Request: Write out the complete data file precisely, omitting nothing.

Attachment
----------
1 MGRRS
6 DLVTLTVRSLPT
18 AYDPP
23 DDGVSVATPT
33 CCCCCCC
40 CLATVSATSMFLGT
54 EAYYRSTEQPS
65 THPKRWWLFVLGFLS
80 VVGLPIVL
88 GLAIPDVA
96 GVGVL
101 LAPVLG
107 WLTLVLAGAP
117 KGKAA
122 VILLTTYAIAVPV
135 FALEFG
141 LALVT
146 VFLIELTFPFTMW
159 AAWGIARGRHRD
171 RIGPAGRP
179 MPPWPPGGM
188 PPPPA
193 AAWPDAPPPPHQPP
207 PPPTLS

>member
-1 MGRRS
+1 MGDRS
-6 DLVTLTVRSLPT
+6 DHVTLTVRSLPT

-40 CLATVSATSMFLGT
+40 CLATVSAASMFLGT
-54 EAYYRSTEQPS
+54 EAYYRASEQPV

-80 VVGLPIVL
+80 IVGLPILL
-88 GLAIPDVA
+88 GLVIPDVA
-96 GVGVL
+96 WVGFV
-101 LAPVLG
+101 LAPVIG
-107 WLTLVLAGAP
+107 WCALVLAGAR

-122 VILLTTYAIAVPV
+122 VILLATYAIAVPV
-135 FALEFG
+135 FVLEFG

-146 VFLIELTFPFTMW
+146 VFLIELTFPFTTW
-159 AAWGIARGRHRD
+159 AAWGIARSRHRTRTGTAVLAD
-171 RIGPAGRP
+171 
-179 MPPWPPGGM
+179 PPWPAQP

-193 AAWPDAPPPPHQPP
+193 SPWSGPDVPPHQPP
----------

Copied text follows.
1 MGRRS
6 DLVTLTVRSLPT
18 AYDPP
23 DDGVSVATPT
33 CCCCCCC
40 CLATVSATSMFLGT
54 EAYYRSTEQPS
65 THPKRWWLFVLGFLS
80 VVGLPIVL
88 GLAIPDVA
96 GVGVL
101 LAPVLG
107 WLTLVLAGAP
117 KGKAA
122 VILLTTYAIAVPV
135 FALEFG
141 LALVT
146 VFLIELTFPFTMW
159 AAWGIARGRHRD
171 RIGPAGRP
179 MPPWPPGGM
188 PPPPA
193 AAWPDAPPPPHQPP
207 PPPTLS

>member
-1 MGRRS
+1 MGDRS
-6 DLVTLTVRSLPT
+6 DHVTLTVRSLPT

-40 CLATVSATSMFLGT
+40 CLATVSAASMFLGT
-54 EAYYRSTEQPS
+54 EAYYRASEQPV

-80 VVGLPIVL
+80 IVGLPILL
-88 GLAIPDVA
+88 GLVIPDVA
-96 GVGVL
+96 WVGFV
-101 LAPVLG
+101 LAPVIG
-107 WLTLVLAGAP
+107 WCALVLAGAR

-122 VILLTTYAIAVPV
+122 VILLATYAIAVPV
-135 FALEFG
+135 FVLEFG

-146 VFLIELTFPFTMW
+146 VFLIELTFPFTTW
-159 AAWGIARGRHRD
+159 AAWGIARSRHRTRTGTAVLAD
-171 RIGPAGRP
+171 
-179 MPPWPPGGM
+179 PPWPAQP

-193 AAWPDAPPPPHQPP
+193 SPWSGPDVPPHQPP